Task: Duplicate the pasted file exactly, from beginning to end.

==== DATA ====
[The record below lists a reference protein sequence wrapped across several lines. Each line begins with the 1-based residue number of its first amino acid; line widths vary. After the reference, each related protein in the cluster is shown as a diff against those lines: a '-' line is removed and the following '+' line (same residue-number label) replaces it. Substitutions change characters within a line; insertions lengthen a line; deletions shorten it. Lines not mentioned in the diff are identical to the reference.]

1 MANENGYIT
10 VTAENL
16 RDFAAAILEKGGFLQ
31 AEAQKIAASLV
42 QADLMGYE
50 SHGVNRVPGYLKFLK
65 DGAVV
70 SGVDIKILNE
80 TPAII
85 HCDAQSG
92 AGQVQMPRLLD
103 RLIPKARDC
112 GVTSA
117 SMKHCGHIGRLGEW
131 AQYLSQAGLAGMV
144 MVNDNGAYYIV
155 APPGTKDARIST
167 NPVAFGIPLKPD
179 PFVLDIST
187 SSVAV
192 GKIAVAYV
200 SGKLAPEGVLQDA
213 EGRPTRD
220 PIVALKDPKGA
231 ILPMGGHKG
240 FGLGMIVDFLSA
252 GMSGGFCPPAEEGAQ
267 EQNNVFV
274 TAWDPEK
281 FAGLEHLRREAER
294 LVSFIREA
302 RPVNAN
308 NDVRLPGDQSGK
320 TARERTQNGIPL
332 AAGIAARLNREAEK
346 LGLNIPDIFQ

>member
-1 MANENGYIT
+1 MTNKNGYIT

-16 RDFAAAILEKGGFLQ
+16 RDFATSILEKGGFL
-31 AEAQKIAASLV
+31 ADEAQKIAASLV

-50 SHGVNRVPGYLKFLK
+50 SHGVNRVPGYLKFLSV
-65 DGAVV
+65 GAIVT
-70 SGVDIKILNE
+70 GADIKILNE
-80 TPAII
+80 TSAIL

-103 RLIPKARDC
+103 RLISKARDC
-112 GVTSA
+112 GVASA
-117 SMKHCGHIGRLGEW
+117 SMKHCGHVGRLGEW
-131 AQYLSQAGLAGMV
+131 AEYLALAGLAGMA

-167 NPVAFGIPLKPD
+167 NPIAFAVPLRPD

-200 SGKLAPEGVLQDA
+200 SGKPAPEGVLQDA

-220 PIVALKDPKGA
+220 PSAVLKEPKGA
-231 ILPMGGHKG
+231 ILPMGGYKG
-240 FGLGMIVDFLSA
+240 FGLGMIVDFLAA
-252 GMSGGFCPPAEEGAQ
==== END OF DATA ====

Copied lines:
[The record below lists a reference protein sequence wrapped across several lines. Each line begins with the 1-based residue number of its first amino acid; line widths vary. After the reference, each related protein in the cluster is shown as a diff against those lines: a '-' line is removed and the following '+' line (same residue-number label) replaces it. Substitutions change characters within a line; insertions lengthen a line; deletions shorten it. Lines not mentioned in the diff are identical to the reference.]

1 MANENGYIT
10 VTAENL
16 RDFAAAILEKGGFLQ
31 AEAQKIAASLV
42 QADLMGYE
50 SHGVNRVPGYLKFLK
65 DGAVV
70 SGVDIKILNE
80 TPAII
85 HCDAQSG
92 AGQVQMPRLLD
103 RLIPKARDC
112 GVTSA
117 SMKHCGHIGRLGEW
131 AQYLSQAGLAGMV
144 MVNDNGAYYIV
155 APPGTKDARIST
167 NPVAFGIPLKPD
179 PFVLDIST
187 SSVAV
192 GKIAVAYV
200 SGKLAPEGVLQDA
213 EGRPTRD
220 PIVALKDPKGA
231 ILPMGGHKG
240 FGLGMIVDFLSA
252 GMSGGFCPPAEEGAQ
267 EQNNVFV
274 TAWDPEK
281 FAGLEHLRREAER
294 LVSFIREA
302 RPVNAN
308 NDVRLPGDQSGK
320 TARERTQNGIPL
332 AAGIAARLNREAEK
346 LGLNIPDIFQ

>member
-1 MANENGYIT
+1 MTNKNGYIT

-16 RDFAAAILEKGGFLQ
+16 RDFATSILEKGGFL
-31 AEAQKIAASLV
+31 ADEAQKIAASLV

-50 SHGVNRVPGYLKFLK
+50 SHGVNRVPGYLKFLSV
-65 DGAVV
+65 GAIVT
-70 SGVDIKILNE
+70 GADIKILNE
-80 TPAII
+80 TSAIL

-103 RLIPKARDC
+103 RLISKARDC
-112 GVTSA
+112 GVASA
-117 SMKHCGHIGRLGEW
+117 SMKHCGHVGRLGEW
-131 AQYLSQAGLAGMV
+131 AEYLALAGLAGMA

-167 NPVAFGIPLKPD
+167 NPIAFAVPLRPD

-200 SGKLAPEGVLQDA
+200 SGKPAPEGVLQDA

-220 PIVALKDPKGA
+220 PSAVLKEPKGA
-231 ILPMGGHKG
+231 ILPMGGYKG
-240 FGLGMIVDFLSA
+240 FGLGMIVDFLAA
-252 GMSGGFCPPAEEGAQ